Small Business Cybersecurity Assistance Act Offers Tools, Consulting, Resources
Small businesses will have dedicated access to cybersecurity tools, consulting services and resources developed by the Department of Homeland Security (DHS) if a newly introduced bipartisan bill makes it through Congress.
We’re checking to see if or how MSSPs (managed security services providers) can potentially align with the government act to safeguard small business systems.
The Small Business Cybersecurity Assistance Act, introduced by Sens. Gary Peters (D-MI) and Marco Rubio (R-FL) would authorize Small Business Development Centers (SBDCs) to work with DHS to advise small businesses on how to strengthen their cybersecurity protocols. The legislation is right in Rubio’s wheelhouse — he chairs the Senate Committee on Small Business and Entrepreneurship. Because small businesses often lack the resources to build robust cybersecurity defenses they are a favorite target of hackers. A combination of DHS’ offerings and the expertise of a managed security service provider could make small businesses a formidable foe for cyber attackers.
Specifically, the bill directs the U.S. Small Business Administration (SBA) to become a cybersecurity clearinghouse by consolidating and managing federal government cybersecurity materials so small businesses can access information in one place. The measure also requires DHS specialists to train SBDC counselors on cybersecurity outreach to small businesses.
The Act does this:
- Permits SBDCs to use their current grant funding from SBA to provide cybersecurity training and technical resources to small businesses.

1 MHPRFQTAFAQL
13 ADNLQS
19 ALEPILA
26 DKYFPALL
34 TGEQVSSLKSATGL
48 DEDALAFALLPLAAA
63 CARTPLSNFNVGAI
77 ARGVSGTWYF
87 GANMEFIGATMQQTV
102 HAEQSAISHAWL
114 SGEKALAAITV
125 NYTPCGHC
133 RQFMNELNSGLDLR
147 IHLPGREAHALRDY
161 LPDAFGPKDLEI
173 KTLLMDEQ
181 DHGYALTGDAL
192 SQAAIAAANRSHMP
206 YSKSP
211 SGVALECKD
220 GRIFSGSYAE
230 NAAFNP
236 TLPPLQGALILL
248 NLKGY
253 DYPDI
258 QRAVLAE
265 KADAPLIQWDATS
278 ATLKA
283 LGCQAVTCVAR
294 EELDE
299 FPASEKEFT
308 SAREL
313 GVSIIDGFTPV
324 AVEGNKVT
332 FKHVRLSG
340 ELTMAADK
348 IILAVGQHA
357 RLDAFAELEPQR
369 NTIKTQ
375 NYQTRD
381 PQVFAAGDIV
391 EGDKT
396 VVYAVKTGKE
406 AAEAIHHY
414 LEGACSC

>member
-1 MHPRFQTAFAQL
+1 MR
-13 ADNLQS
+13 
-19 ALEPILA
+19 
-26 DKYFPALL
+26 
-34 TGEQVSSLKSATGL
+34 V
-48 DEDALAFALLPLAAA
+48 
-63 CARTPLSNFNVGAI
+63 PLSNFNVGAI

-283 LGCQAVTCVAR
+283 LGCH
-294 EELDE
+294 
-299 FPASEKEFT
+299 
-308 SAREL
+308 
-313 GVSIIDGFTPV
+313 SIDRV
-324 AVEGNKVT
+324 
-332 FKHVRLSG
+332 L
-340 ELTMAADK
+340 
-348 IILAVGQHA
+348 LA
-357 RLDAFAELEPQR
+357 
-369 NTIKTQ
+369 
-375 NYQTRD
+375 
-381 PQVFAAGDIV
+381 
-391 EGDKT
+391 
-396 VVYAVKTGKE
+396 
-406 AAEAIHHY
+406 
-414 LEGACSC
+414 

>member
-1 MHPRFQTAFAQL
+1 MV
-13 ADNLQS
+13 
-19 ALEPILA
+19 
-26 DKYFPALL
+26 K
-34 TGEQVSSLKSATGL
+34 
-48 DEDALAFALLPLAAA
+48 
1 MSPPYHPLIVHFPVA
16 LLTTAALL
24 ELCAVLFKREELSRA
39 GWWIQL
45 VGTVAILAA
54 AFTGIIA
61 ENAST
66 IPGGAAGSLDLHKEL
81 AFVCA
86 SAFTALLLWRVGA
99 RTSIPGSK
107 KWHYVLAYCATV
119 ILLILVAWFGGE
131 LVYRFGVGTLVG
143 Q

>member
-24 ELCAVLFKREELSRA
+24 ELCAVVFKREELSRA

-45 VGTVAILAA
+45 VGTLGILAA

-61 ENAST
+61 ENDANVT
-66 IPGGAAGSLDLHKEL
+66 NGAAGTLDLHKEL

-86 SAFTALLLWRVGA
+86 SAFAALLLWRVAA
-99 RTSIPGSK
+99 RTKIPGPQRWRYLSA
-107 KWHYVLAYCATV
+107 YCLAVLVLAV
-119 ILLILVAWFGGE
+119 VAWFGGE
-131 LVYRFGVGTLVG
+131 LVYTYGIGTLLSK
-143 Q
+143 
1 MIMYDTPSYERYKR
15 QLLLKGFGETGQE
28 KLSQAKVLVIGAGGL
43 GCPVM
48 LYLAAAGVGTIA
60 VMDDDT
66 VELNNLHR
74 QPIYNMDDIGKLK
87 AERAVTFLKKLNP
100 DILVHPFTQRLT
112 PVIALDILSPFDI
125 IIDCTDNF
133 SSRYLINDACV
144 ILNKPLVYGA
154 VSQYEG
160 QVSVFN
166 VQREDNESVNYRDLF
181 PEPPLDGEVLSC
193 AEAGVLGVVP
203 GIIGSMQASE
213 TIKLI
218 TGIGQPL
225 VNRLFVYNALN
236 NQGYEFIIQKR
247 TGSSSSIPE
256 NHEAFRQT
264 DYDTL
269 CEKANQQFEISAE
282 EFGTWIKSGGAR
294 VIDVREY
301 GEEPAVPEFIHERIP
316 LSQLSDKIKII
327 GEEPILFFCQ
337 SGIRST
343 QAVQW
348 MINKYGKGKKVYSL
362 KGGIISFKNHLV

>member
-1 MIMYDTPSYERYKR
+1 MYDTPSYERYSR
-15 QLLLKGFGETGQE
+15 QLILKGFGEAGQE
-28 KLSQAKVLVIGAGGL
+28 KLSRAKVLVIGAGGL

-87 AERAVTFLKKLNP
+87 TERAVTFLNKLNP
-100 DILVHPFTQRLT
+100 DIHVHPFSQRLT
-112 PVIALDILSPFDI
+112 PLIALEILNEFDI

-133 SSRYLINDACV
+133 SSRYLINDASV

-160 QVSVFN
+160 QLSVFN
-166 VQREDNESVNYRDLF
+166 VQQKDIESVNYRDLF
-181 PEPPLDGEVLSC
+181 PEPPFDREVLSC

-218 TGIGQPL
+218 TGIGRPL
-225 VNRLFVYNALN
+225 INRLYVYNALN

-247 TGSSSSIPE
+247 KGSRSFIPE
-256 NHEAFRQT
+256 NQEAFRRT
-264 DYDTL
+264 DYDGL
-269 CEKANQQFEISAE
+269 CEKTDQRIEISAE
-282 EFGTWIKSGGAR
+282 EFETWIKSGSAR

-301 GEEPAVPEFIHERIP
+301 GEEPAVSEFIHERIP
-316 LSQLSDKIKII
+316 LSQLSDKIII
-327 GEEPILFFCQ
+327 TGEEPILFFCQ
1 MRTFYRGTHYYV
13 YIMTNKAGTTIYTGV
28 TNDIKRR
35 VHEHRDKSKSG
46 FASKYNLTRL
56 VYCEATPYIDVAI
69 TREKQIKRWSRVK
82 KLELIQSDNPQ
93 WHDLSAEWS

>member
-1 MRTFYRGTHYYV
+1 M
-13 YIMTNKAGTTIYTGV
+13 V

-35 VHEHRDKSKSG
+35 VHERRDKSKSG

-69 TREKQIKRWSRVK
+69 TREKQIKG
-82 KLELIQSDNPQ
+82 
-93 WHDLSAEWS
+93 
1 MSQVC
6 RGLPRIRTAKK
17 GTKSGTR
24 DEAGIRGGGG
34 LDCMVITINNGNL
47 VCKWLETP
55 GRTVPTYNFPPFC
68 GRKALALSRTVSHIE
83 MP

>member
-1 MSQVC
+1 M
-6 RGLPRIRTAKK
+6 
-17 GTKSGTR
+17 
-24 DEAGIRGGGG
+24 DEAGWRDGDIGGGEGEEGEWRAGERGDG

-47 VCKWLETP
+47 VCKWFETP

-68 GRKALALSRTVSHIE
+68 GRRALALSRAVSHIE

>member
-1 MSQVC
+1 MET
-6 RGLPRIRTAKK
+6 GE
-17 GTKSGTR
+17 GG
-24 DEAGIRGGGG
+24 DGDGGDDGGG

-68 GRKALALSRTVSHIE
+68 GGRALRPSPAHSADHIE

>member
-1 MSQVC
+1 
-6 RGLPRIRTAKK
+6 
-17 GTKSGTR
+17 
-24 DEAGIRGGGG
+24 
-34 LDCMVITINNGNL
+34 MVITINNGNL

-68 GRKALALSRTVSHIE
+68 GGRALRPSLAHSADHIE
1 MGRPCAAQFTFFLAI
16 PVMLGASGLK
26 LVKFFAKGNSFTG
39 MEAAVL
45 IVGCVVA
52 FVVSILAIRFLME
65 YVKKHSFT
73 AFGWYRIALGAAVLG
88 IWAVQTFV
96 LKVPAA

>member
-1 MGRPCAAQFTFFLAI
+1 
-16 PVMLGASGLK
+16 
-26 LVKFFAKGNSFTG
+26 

- Directs SBA, in consultation with DHS, and SBDCs to manage and disseminate cybersecurity materials created by federal government agencies.
- Directs DHS, in consultation with SBA, to create a train-the-trainer program with SBDC counselors.
- Requires DHS to develop online cybersecurity materials for small businesses.
“Cyber criminals and state-sponsored foreign hackers continue to target small businesses’ online systems, paralyzing their networks and ability to operate,” Rubio said. “This bipartisan bill ensures that small businesses have greater access to critical resources and training to better protect their networks before a cyber-attack occurs.”
Some of the bill’s mechanics were derived from recommendations presented in the Small Business Development Cyber Strategy report authored by DHS and the SBA. In debuting the bill, Peters and Rubio referenced the report, which described challenges small businesses face with implementing cybersecurity for their business. Last March, Rubio introduced two other small business cybersecurity bills. The Small Business Cyber Training Act would certify SBDC counselors to provide cyber planning assistance to small businesses, while the Small Business Administration (SBA) Cyber Awareness Act would require the SBA to create a cybersecurity strategy. The Senate has yet to vote on either bill.
“As we’ve seen in recent years, a breach at a small business not only has devastating consequences for that company’s future, it can also be the doorway for breaches of larger companies,” Peters said. “Yet too many small business owners say they lack the resources they need to safeguard their businesses and customers from hackers, fraudsters, and cybercriminals.”
Two months ago, Rep. Jason Crow (D-CO) introduced companion legislation in the House. The bipartisan measure has been added to the House version of the annual National Defense Authorization Act.